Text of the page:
Members of the military are also eligible for Public Service Loan Forgiveness.

8. AmeriCorps

People who complete a term of national service through an AmeriCorps program — AmeriCorps VISTA, AmeriCorps NCCC, or AmeriCorps State and National — are eligible for loan forgiveness.


The Segal AmeriCorps Education Award, which is granted to participants, can be used to repay state and federal student loans. The award is equivalent to the maximum value of the federal Pell Grant in a given year ($6,896 for the 2022-23 academic year).

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9. Total and Permanent Disability Discharge

Anyone who is declared by a physician, the Social Security Administration or Department of Veterans Affairs to be totally and permanently disabled is eligible to have their federal student loans discharged. The benefit has never been widely publicized, so few have taken advantage. And when they do, many are met with tedious paperwork and requirements.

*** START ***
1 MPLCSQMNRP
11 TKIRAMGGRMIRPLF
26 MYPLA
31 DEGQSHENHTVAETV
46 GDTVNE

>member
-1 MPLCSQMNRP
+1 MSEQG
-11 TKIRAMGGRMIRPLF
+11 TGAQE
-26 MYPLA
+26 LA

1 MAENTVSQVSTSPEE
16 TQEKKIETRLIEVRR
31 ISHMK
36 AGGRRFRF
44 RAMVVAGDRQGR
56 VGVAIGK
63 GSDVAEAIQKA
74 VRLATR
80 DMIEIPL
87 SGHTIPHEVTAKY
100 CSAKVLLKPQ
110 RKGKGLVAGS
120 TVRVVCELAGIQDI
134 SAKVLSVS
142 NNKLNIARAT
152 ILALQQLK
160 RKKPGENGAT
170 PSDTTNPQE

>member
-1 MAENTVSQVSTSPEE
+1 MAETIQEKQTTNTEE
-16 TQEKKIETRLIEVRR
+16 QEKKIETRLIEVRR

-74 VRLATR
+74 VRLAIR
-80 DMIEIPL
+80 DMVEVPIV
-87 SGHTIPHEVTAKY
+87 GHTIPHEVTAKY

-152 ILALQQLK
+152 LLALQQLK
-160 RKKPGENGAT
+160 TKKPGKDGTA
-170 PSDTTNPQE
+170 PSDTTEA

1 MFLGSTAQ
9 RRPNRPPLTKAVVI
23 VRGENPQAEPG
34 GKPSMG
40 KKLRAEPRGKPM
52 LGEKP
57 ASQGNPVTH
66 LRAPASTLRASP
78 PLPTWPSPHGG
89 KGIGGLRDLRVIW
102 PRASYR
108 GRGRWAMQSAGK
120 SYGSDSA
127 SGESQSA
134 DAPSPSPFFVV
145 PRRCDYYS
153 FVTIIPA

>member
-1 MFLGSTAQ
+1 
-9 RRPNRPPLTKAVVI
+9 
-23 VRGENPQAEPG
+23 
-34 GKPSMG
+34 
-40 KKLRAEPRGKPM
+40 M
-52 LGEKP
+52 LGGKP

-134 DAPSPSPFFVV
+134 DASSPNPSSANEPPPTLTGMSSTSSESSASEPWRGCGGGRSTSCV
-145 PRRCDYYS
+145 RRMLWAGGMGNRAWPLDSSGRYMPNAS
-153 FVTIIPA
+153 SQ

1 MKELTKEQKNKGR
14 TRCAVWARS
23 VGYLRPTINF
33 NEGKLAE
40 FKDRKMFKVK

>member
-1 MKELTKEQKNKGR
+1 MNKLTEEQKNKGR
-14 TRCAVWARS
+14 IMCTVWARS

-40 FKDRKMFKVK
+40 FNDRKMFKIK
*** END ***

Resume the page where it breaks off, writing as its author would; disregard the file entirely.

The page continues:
There is a three-year monitoring period in which borrowers must submit annual documentation verifying their income does not exceed the poverty line. The requirement routinely trips up people who wind up having their loans reinstated.

To ease the burden, the Biden administration waived the paperwork requirement during the coronavirus pandemic. The Education Department recently proposed rules that would eliminate the monitoring period and expand the types of documentation borrowers may submit to demonstrate eligibility.

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10. Borrower Defense to Repayment

This federal statute clears the debts of students whose colleges used illegal or deceptive tactics to persuade them to borrow.

Although the law has been on the books since 1994, few claims were filed until the for-profit chain Corinthian Colleges collapsed in 2014. Since then, the Education Department has been inundated with applications, primarily from former students of for-profit colleges.

Claims piled up at the department, but the Biden administration has cleared the backlog and proposed new regulations to streamline the process.